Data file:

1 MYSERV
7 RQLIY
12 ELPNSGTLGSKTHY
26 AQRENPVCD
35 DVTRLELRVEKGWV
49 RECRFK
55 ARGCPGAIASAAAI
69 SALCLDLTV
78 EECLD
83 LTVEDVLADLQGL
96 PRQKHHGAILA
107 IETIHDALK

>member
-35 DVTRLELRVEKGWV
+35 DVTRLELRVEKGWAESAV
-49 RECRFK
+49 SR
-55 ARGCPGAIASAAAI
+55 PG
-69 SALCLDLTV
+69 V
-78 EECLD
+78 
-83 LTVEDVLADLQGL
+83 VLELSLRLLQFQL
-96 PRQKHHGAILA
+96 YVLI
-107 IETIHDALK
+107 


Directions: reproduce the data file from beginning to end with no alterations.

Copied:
1 MYSERV
7 RQLIY
12 ELPNSGTLGSKTHY
26 AQRENPVCD
35 DVTRLELRVEKGWV
49 RECRFK
55 ARGCPGAIASAAAI
69 SALCLDLTV
78 EECLD
83 LTVEDVLADLQGL
96 PRQKHHGAILA
107 IETIHDALK

>member
-35 DVTRLELRVEKGWV
+35 DVTRLELRVEKGWAESAV
-49 RECRFK
+49 SR
-55 ARGCPGAIASAAAI
+55 PG
-69 SALCLDLTV
+69 V
-78 EECLD
+78 
-83 LTVEDVLADLQGL
+83 VLELSLRLLQFQL
-96 PRQKHHGAILA
+96 YVLI
-107 IETIHDALK
+107 